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Whereas Brik claimed that the individual snapshot was particularly well-suited to apprehend both the person and his environment, the moment thus photographed was not suitably comprehensive for Tretiakov. As he explains in the following text, there are two waystwo montage proceduresthat are available to enhance the snapshots contingent record: the photo-series and extended photo-observation. The critical difference between the two is the element of time. While the photo-series provides a quantitative inventory of pictures out of which the viewer synthesizes a composite image of the object , extended photo-observation makes possible the qualitative perception of a process. The result would be a time-image, to employ the term Deleuze used to describe Eisensteins cinema. 2 And indeed the methodological kinship between Eisenstein and Tretiakov, two longtime collaborators, should not be surprising given the structural affinities between cinema and the photo-essay. In From the Photo-Series, Eisensteins notion of intellectual montage inspires Tretiakovs method of taking the incommensurable and accidental snapshot and, by conjugating it temporally, giving it the weight and signicance of generality [ obobshchenosti]. Without this generality, the photograph remains just an isolated, atomized phenomenon. But by incorporating the dimension of time, the photograph becomes a mode of cognition, a dialectical image. What Tretiakov describes here is not just an aesthetic practice, but a medium for materialist thought. * In publishing this commentary by Comrade Tretiakov, the editors consider it necessary to indicate in advance their disagreement with several of the authors theses, in particular with his assertion that photography is taking the place of painting. The editors will subsequently provide a detailed critique of Comrade Tretiakovs erroneous claims. The face is the mirror of the soul, proclaimed idealist art, and generations of painters mastered the technique of condensing the comprehensive image of the entire person into a single face by breaking down all the facts of his psychology, biography, profession, public activity, daily life, and habits into his wrinkles, eye color, locks of hair, and the zigzag of his prole. Naturally there was no room for movement. And within the portrait, it was the subjects dominant temperament that found expression over everything else. One could only speculate about the kinds of ties that integrated him into society and about the extent to which he was himself a product of his surrounding environment. But then again, there werent many enthusiasts who speculated about this anyway, for they thought it essential only that the individual be derived from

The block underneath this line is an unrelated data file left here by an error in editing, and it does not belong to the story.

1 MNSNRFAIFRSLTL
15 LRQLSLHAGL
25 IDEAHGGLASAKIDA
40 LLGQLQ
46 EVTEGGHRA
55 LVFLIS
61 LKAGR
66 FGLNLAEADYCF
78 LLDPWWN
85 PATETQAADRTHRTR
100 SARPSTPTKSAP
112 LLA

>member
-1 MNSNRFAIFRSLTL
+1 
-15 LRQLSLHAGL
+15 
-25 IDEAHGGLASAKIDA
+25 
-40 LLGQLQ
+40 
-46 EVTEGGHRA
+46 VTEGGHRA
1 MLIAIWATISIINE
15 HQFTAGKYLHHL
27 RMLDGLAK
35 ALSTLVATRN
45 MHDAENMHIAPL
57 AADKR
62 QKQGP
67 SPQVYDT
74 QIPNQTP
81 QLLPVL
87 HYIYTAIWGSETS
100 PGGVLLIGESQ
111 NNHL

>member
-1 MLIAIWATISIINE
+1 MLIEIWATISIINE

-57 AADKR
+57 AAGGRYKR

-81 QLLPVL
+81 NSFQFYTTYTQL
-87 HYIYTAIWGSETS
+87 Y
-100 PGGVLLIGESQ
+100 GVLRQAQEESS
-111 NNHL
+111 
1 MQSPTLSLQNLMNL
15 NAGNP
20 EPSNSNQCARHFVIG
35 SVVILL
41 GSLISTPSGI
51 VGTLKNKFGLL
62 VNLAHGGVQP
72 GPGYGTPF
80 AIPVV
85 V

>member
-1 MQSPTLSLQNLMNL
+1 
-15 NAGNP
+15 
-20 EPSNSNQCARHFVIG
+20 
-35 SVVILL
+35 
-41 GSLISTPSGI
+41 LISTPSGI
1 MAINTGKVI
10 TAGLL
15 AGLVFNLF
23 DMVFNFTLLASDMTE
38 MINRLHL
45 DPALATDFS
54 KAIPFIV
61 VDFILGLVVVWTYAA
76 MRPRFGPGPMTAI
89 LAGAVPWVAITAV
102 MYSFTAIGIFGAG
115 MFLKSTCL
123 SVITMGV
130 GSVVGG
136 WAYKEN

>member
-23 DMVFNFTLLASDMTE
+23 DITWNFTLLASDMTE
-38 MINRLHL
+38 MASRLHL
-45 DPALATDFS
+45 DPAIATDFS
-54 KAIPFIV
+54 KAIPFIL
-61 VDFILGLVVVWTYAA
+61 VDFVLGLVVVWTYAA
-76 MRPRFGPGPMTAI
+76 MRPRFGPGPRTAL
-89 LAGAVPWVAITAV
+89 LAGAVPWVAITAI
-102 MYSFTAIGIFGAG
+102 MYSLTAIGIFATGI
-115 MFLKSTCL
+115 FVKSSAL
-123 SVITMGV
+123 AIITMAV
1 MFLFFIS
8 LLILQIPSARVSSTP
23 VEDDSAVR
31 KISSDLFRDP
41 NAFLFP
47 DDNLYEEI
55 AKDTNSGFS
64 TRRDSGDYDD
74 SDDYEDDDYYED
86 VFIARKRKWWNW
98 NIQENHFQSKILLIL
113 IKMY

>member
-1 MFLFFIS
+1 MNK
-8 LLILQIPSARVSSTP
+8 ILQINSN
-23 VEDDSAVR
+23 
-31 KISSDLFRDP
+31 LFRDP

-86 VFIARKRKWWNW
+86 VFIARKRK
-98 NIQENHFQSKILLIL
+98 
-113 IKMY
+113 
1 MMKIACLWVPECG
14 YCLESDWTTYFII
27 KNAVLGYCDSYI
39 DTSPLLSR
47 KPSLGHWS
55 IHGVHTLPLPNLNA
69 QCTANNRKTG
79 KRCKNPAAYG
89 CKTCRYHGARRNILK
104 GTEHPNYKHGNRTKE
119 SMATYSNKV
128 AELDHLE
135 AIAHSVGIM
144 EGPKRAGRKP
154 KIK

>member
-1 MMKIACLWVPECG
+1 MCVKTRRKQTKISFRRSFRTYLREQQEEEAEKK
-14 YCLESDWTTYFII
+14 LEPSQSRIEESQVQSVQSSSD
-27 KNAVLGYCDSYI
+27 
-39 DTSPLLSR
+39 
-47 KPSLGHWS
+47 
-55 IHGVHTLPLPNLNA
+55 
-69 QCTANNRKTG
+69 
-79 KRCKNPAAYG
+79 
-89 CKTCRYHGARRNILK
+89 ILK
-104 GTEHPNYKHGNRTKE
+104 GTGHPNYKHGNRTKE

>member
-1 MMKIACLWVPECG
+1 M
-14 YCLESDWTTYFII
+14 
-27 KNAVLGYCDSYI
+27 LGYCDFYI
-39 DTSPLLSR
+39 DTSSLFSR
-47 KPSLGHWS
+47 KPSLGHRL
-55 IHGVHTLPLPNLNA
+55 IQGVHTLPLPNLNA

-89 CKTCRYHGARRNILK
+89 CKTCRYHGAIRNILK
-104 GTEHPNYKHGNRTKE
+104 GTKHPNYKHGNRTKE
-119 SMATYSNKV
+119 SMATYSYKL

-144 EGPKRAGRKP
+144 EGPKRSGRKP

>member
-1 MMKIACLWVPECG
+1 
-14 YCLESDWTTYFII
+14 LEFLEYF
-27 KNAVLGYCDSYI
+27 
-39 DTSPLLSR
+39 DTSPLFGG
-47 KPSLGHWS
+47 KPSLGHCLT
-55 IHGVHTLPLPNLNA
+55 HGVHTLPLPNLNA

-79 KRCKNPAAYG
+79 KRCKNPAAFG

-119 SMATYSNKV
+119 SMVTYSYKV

2. See Thought and Cinema, in Gilles Deleuze, Cinema 2: The Time-Image, trans. Hugh Tomlinson and Robert Galeta (Minneapolis: University of Minnesota Press, 1997), pp. 15673.